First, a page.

High school journalism advisors are on thin ice

Advisors to high school newspapers have long found themselves caught between their duty to their students and their responsibility to their school district (“Hard News. Angry Administration. Teenage Journalists Know What It’s Like,” The New York Times, Jul. 2).  Although in 1988 the U.S. Supreme Court held in Hazelwood School District v. Kuhlmeier that school administrators do not violate the First Amendment when they exercise control over student speech in school activities, the ruling did not specifically apply to newspaper advisors.

Recognizing their precarious position, California in 2009 passed the Journalism Teacher Protection Act, which prohibits administrators from retaliating against advisors for helping to ensure free speech.  At the time, it was the most stringent in the nation.  Yet to this day, many teachers are highly reluctant to become newspaper advisors.  It’s not their job that they fear.  Instead it’s their uneasy feeling about censorship, and the pressure they feel trying to balance their duties.

I understand their hesitation.  Most high school principals view school newspapers as house organs, existing primarily as public relations vehicles.  Anything remotely controversial alarms them.  During the height of the Vietnam War, the principal of the high school where I spent my entire 28-year career confiscated The Warrior, the school newspaper that expressed views he deemed unpatriotic.  To get around his veto, student published an off-campus version titled The Worrior that they distributed on the street surrounding the campus.

To this day, the rights of newspaper advisors are murky because of local customs and state laws.  I wouldn’t want to be an advisor under those conditions.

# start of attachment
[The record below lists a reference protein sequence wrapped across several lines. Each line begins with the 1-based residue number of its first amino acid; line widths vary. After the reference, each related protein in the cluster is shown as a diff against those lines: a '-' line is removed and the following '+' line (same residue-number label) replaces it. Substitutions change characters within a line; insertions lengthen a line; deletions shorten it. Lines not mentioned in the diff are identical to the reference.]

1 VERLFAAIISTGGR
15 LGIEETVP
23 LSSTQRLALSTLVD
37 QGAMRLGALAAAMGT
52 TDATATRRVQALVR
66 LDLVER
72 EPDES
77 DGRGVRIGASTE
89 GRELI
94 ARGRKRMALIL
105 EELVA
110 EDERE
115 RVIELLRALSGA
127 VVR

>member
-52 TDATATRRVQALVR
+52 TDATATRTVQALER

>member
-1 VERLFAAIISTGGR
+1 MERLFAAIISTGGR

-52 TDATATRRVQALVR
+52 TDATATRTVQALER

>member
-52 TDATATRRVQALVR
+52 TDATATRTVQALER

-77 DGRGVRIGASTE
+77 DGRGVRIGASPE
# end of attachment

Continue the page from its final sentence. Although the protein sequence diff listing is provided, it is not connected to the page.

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Sensitive speech inoculates high-schoolers

High school is supposed to prepare students for the world beyond graduation.  Yet in avoiding controversial topics, schools are doing just the opposite (“Stop shielding high-schoolers from sensitive speech,” New York Post, Jun. 26).

There are always several sides to any issue.  The sooner young people learn that reality the better able they will be to handle diverse opinions.  Unfortunately, some parents and some special interest groups believe that only their views on a given issue should be allowed.  They are unwittingly doing a disservice to students.

Today’s young people have been regularly exposed to images and words that previous generations lacked.  As a result, they are not naïve children.  They also physically mature earlier than ever before.  It’s one reason that so many high school students are bored to death by the curriculum and instruction.

I realize that public schools don’t have the same freedom to teach as private and religious schools.  But they need to be given greater latitude if they are expected to engage students and provide them with the wherewithal to handle life after graduation.

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Academics are more important than athletics

Only in this country are athletics given such high priority.  A class-action lawsuit filed in State Supreme Court in New York says that black and Hispanic students have far less access to teams and sports than other races (“New York’s Playing Fields Aren’t Level, Students Say,” The New York Times, Jun. 29).

I don’t doubt this is true, but I question if it is a problem.  During the past two decades, New York City, like so many other cities across the country, has opened scores of small high schools in order to provide students with more personal support.  The unavoidable downside is that most sports require large numbers of students.